Since writing the blog post about one of the more prevalent enemies if change, the behavior pattern of the significant one, I have been living with the question of how to offer possibilities that can be heard. As a recovering significant one (some parts if personal mastery and self awareness are hard and admitting to unuseful behaviors and patterns is one of them) I found myself remembering two questions my boss used on me:
Monthly Archives: July 2016
This isn’t exactly on how to create flow in an organization, more about why it can be so hard. Agile and Kanban aren’t that difficult to learn – they are pretty well mapped out and easy to adopt yet the promised effects of applying them often don’t really materialize simple because change needs people and people don’t change easily. Not because people don’t like change but because we don’t know how to change! To change you need to stop doing what you have always done … only you mostly can’t stop doing what you have always done because your actions are based on your thinking and the way you think becomes so hard wired into your brain, so familiar and so ‘you’, that people don’t even consider it to be an option that can be changed! To change the people, change the people because people can’t change!
We can’t do anything without language! Whether we are speaking or writing we need language! Language is a form of acting, we use language to act!
With that in mind, language as action comes in 5 forms:
- Requests & Offers
Shifting from waterfall into a flow based delivery mechanism is an exercise in change management and change management is as much about the people as it is about the new process or tool. In fact, it could be argued that until the people align their beliefs and thinking to the new processes, the impact of the change will be minimal. Which brings me to the issue of language and words.
Words are how we communicate what we are thinking, what we need and want and what needs to get done. Language also creates ‘position’ in a team.
So here we sit, the team and I – with a lovely Kanban board with queues and flow and everything we need to stop starting and start finishing – only it doesn’t seem to be working smoothly. So I turn up my listening and there, hidden beneath the words is something really interesting – we keep on coming back to change!
We can’t start testing because there are changes still coming. What changes ? Where are they ? Are they important ? Who are they important to ? Where are they coming from ?
Turns out, we don’t really know! Which means we don’t really know when to stop working on this set of use cases and start to work on new one’s because the way we have always worked is to go round and round, perfecting the use case, adding changes no matter where they come from, no matter how valueless they might be.
I can see how this is created – if you can’t see what is next up why would you finish what you have right now ? If you can’t see how much is left to be done and what absolutely has to be done, why stop working on what you have right now ? We have created a culture where teams need to be busy, they need to be billable.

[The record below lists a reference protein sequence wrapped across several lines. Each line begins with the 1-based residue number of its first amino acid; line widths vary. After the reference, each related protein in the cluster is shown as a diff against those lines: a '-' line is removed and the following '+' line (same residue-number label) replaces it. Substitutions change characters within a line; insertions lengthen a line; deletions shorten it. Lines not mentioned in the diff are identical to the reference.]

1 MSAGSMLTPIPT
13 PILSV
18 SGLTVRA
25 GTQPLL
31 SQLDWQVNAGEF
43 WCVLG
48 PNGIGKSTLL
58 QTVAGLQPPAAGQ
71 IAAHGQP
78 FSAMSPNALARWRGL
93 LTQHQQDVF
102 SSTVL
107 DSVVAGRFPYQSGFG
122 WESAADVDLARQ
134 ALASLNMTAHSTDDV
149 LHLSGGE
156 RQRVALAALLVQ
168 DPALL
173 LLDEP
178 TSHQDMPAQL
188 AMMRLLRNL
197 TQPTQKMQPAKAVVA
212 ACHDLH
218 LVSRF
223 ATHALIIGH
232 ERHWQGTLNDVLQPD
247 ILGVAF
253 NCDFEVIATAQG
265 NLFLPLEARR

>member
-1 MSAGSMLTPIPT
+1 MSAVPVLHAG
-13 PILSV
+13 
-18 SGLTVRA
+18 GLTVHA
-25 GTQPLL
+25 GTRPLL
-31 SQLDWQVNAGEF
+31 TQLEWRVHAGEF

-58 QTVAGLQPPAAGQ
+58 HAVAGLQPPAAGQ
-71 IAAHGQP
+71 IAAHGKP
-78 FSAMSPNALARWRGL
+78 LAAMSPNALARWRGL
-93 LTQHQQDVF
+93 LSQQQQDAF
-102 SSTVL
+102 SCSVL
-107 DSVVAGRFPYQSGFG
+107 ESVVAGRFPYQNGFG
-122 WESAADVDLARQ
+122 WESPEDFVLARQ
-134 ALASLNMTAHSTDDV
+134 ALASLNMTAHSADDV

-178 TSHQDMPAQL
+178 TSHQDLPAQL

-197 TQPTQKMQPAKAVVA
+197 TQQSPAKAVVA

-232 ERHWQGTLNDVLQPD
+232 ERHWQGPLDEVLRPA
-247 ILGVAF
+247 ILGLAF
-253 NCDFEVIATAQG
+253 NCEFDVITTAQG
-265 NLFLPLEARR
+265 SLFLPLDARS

After 10 months of analysis the team and the business still don’t really know what they want. After 20 years in software development I am not really surprised, because invariably you find out what is needed when you build it and start to use it – which is a problem in waterfall, because that is when you are out of time and money.
So what now ? Well now we create a mechanism where we can get clarity on what is needed and what is valuable. We get to explore grooming of the backlog and risk profiles (thanks David Anderson) and I can’t wait to see what happens.
I am already imagining a team where delivery happens on stable, clear features that have been selected in the last week or two by the business, where everyone can see why these have been selected and can see what needs to still be done to build a product that now only delights customers, but Wows them and allows us to steal customers. A space where change is embraced and welcomed and we are delivering value to customers frequently.
What techniques are you using to get that infinite, ever changing backlog under control ? How are your teams choosing between features and replenishing their delivery flows ?
We are in an era of continuous change only we live with a very old-fashioned understanding of change. What do I mean by old-fashioned ? We are still living in a frame where change happens, then it all stabilises for a long while and then we go through the effort of change again. Only that isn’t how it all works these days, change is continuous. Gone are the days where we could relax and let the process take care of it. These days, before the process has been designed the conditions have changed and then what does arrive as the new process is no longer effective. All of which means that to cope in todays world we should be cultivating one key skill, being permanent learners.
To change is to be able to see if things are having the impact you were expecting and to adapt!
To change is to learn!
But what does it take to live as a learner ? What are the patterns and anti-patterns that Coaches need to look out for ?
I am coming to the conclusion that perhaps not! When I think about visualisation, I think about turning data into something that can be translated (without thought) into meaning! I think about thermometers and colour and images that convey meaning. I see my cars petrol gauge, rather than a digital number.
When I engage with individuals and teams what we end up talking about is numbers and words – all of which require the brain to ‘think’ about the information and interpret it. The problem here is that numbers mean different things to different people. I have 20l left in my petrol tank – is that good or is that bad ? How far can I get ?